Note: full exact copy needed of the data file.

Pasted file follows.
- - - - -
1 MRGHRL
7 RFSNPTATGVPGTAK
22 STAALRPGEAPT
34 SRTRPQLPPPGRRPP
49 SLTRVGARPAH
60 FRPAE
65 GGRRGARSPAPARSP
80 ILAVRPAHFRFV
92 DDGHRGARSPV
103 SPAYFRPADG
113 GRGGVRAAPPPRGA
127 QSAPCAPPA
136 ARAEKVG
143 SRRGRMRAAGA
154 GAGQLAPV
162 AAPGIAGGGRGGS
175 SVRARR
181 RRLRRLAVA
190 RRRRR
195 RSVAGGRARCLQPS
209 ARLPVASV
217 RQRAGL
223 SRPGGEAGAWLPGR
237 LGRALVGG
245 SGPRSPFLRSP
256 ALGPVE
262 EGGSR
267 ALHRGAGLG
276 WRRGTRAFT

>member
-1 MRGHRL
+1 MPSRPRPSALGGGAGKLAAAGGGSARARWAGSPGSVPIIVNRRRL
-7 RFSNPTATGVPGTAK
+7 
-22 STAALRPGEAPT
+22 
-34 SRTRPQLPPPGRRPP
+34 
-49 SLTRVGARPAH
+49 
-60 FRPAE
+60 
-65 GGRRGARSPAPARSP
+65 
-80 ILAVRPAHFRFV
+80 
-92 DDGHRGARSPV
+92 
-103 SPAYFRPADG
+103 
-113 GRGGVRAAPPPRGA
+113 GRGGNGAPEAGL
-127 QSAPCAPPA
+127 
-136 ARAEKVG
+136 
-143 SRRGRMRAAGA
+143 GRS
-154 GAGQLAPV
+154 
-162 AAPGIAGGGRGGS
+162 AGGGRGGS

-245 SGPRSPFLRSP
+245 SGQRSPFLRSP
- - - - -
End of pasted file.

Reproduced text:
1 MRGHRL
7 RFSNPTATGVPGTAK
22 STAALRPGEAPT
34 SRTRPQLPPPGRRPP
49 SLTRVGARPAH
60 FRPAE
65 GGRRGARSPAPARSP
80 ILAVRPAHFRFV
92 DDGHRGARSPV
103 SPAYFRPADG
113 GRGGVRAAPPPRGA
127 QSAPCAPPA
136 ARAEKVG
143 SRRGRMRAAGA
154 GAGQLAPV
162 AAPGIAGGGRGGS
175 SVRARR
181 RRLRRLAVA
190 RRRRR
195 RSVAGGRARCLQPS
209 ARLPVASV
217 RQRAGL
223 SRPGGEAGAWLPGR
237 LGRALVGG
245 SGPRSPFLRSP
256 ALGPVE
262 EGGSR
267 ALHRGAGLG
276 WRRGTRAFT

>member
-1 MRGHRL
+1 MPSRPRPSALGGGAGKLAAAGGGSARARWAGSPGSVPIIVNRRRL
-7 RFSNPTATGVPGTAK
+7 
-22 STAALRPGEAPT
+22 
-34 SRTRPQLPPPGRRPP
+34 
-49 SLTRVGARPAH
+49 
-60 FRPAE
+60 
-65 GGRRGARSPAPARSP
+65 
-80 ILAVRPAHFRFV
+80 
-92 DDGHRGARSPV
+92 
-103 SPAYFRPADG
+103 
-113 GRGGVRAAPPPRGA
+113 GRGGNGAPEAGL
-127 QSAPCAPPA
+127 
-136 ARAEKVG
+136 
-143 SRRGRMRAAGA
+143 GRS
-154 GAGQLAPV
+154 
-162 AAPGIAGGGRGGS
+162 AGGGRGGS

-245 SGPRSPFLRSP
+245 SGQRSPFLRSP